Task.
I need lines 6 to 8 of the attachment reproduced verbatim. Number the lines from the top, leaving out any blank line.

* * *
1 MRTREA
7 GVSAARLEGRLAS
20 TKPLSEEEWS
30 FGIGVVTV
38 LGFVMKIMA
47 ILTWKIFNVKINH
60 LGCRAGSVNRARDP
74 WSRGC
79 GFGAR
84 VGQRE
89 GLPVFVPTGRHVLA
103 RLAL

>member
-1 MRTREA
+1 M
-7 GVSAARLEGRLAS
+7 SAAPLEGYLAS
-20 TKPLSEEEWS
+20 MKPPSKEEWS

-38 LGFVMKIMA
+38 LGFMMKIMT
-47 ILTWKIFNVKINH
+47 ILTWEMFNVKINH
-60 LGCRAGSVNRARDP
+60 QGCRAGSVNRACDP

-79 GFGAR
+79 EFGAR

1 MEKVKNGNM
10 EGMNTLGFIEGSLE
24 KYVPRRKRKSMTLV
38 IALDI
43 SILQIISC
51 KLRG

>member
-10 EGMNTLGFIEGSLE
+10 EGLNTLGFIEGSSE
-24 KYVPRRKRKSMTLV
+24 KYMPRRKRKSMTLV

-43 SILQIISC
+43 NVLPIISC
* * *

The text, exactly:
47 ILTWKIFNVKINH
60 LGCRAGSVNRARDP
74 WSRGC